The work of Karl Landsteiner and those who followed him showed that injecting an animal with almost any organic chemical could induce production of antibodies that would bind specifically to the chemical. These studies demonstrated that antibodies have a capacity for an almost unlimited range of reactivity, including responses to compounds that had only recently been synthesized in the laboratory and had not previously existed in nature.
In addition, it was shown that molecules differing in the smallest detail could be distinguished by their reactivity with different antibodies. Two major theories were proposed to account for this specificity: the selective theory and the instructional theory. The earliest conception of the selective theory dates to Paul Ehrlich in Borrowing a concept used by Emil Fischer in to explain the interaction between an enzyme and its substrate, Ehrlich proposed that binding of the receptor to an infectious agent was like the fit between a lock and key.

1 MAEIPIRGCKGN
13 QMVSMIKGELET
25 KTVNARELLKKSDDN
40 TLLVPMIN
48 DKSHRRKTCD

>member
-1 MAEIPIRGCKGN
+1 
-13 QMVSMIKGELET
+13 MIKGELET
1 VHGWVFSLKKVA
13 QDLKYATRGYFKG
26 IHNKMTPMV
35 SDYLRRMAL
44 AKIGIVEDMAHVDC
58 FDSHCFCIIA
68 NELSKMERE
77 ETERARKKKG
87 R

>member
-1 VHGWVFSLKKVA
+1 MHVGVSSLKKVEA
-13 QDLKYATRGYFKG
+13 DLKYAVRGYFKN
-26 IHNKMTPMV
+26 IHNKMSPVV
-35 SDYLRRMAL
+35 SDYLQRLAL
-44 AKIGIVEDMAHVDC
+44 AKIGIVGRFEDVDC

Ehrlich suggested that interaction between an infectious agent and a cell-bound receptor would induce the cell to produce and release more receptors with the same specificity.
In the s and s, the selective theory was challenged by various instructional theories, in which antigen played a central role in determining the specificity of the antibody molecule. According to the instructional theories, a particular antigen would serve as a template around which antibody would fold.
The antibody molecule would thereby assume a configuration complementary to that of the antigen template. This concept was first postulated by Friedrich Breinl and Felix Haurowitz about and redefined in the s in terms of protein folding by Linus Pauling.
The instructional theories were formally disproved in the s, by which time information was emerging about the structure of DNA, RNA, and protein that would offer new insights into the vexing problem of how an individual could make antibodies against almost anything. In the s, selective theories resurfaced as a result of new experimental data and, through the insights of Niels Jerne, David Talmadge, and F.